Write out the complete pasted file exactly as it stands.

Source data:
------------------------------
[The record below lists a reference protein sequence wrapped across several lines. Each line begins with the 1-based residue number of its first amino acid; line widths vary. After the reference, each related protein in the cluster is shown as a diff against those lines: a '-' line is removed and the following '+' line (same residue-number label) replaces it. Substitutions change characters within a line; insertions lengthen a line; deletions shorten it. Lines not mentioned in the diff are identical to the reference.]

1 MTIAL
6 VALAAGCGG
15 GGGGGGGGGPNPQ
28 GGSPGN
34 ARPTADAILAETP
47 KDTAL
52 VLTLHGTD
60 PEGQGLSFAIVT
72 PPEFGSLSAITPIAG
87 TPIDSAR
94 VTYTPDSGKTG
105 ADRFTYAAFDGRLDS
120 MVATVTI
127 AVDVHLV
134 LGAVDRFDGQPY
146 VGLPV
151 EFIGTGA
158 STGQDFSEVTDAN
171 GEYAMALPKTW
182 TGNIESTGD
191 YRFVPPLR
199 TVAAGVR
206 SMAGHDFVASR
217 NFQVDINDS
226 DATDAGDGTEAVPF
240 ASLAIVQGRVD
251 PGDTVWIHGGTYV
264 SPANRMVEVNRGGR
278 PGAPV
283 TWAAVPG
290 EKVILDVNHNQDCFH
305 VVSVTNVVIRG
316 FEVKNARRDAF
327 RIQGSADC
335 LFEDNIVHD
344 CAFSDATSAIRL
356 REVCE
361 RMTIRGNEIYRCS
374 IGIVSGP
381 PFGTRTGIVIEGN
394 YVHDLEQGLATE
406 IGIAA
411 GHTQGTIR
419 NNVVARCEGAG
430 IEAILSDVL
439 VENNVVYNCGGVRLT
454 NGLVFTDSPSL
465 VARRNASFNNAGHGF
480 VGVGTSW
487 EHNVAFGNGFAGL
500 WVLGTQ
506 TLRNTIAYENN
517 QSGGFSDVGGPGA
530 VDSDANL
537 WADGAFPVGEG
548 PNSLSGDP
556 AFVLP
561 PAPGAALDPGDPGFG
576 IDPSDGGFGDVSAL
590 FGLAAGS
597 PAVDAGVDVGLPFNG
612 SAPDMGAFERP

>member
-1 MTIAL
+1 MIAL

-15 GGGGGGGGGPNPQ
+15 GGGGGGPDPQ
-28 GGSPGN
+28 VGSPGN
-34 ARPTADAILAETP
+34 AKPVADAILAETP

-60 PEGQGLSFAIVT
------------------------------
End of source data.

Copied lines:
[The record below lists a reference protein sequence wrapped across several lines. Each line begins with the 1-based residue number of its first amino acid; line widths vary. After the reference, each related protein in the cluster is shown as a diff against those lines: a '-' line is removed and the following '+' line (same residue-number label) replaces it. Substitutions change characters within a line; insertions lengthen a line; deletions shorten it. Lines not mentioned in the diff are identical to the reference.]

1 MTIAL
6 VALAAGCGG
15 GGGGGGGGGPNPQ
28 GGSPGN
34 ARPTADAILAETP
47 KDTAL
52 VLTLHGTD
60 PEGQGLSFAIVT
72 PPEFGSLSAITPIAG
87 TPIDSAR
94 VTYTPDSGKTG
105 ADRFTYAAFDGRLDS
120 MVATVTI
127 AVDVHLV
134 LGAVDRFDGQPY
146 VGLPV
151 EFIGTGA
158 STGQDFSEVTDAN
171 GEYAMALPKTW
182 TGNIESTGD
191 YRFVPPLR
199 TVAAGVR
206 SMAGHDFVASR
217 NFQVDINDS
226 DATDAGDGTEAVPF
240 ASLAIVQGRVD
251 PGDTVWIHGGTYV
264 SPANRMVEVNRGGR
278 PGAPV
283 TWAAVPG
290 EKVILDVNHNQDCFH
305 VVSVTNVVIRG
316 FEVKNARRDAF
327 RIQGSADC
335 LFEDNIVHD
344 CAFSDATSAIRL
356 REVCE
361 RMTIRGNEIYRCS
374 IGIVSGP
381 PFGTRTGIVIEGN
394 YVHDLEQGLATE
406 IGIAA
411 GHTQGTIR
419 NNVVARCEGAG
430 IEAILSDVL
439 VENNVVYNCGGVRLT
454 NGLVFTDSPSL
465 VARRNASFNNAGHGF
480 VGVGTSW
487 EHNVAFGNGFAGL
500 WVLGTQ
506 TLRNTIAYENN
517 QSGGFSDVGGPGA
530 VDSDANL
537 WADGAFPVGEG
548 PNSLSGDP
556 AFVLP
561 PAPGAALDPGDPGFG
576 IDPSDGGFGDVSAL
590 FGLAAGS
597 PAVDAGVDVGLPFNG
612 SAPDMGAFERP

>member
-1 MTIAL
+1 MIAL

-15 GGGGGGGGGPNPQ
+15 GGGGGGPDPQ
-28 GGSPGN
+28 VGSPGN
-34 ARPTADAILAETP
+34 AKPVADAILAETP

-60 PEGQGLSFAIVT